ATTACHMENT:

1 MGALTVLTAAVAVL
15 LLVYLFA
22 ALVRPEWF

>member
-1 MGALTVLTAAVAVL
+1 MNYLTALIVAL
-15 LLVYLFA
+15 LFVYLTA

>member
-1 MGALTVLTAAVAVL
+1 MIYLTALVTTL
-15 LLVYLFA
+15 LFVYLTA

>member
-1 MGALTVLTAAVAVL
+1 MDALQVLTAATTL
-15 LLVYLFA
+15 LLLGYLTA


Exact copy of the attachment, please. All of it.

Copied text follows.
1 MGALTVLTAAVAVL
15 LLVYLFA
22 ALVRPEWF

>member
-1 MGALTVLTAAVAVL
+1 MNYLTALIVAL
-15 LLVYLFA
+15 LFVYLTA

>member
-1 MGALTVLTAAVAVL
+1 MIYLTALVTTL
-15 LLVYLFA
+15 LFVYLTA

>member
-1 MGALTVLTAAVAVL
+1 MDALQVLTAATTL
-15 LLVYLFA
+15 LLLGYLTA